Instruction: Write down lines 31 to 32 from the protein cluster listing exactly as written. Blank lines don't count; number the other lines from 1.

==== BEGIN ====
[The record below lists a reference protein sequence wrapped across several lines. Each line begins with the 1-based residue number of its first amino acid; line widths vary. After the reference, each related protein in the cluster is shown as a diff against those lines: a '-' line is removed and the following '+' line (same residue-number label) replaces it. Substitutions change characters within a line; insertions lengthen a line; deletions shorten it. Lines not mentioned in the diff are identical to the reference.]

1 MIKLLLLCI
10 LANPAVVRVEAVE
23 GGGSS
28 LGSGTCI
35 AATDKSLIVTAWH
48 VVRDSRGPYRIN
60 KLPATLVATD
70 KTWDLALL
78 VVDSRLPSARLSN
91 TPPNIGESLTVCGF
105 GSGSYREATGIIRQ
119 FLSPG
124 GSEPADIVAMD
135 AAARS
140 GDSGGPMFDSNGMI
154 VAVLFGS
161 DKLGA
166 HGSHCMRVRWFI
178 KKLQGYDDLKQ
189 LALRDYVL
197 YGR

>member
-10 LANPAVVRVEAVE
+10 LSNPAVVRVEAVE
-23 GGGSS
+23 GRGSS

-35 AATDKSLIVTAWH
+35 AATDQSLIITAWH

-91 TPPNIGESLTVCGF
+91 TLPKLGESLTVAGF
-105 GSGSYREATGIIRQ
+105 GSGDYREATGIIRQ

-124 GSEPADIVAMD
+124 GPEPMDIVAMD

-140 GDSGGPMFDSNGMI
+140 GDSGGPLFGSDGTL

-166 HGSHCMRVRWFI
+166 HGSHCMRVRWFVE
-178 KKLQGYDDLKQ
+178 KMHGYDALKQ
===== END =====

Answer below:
+91 TLPKLGESLTVAGF
-105 GSGSYREATGIIRQ